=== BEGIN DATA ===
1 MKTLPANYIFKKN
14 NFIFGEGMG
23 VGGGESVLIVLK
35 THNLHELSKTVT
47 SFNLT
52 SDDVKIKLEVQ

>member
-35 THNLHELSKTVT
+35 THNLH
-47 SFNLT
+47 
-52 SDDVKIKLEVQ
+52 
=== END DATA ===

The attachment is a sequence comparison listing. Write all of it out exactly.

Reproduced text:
1 MKTLPANYIFKKN
14 NFIFGEGMG
23 VGGGESVLIVLK
35 THNLHELSKTVT
47 SFNLT
52 SDDVKIKLEVQ

>member
-35 THNLHELSKTVT
+35 THNLH
-47 SFNLT
+47 
-52 SDDVKIKLEVQ
+52 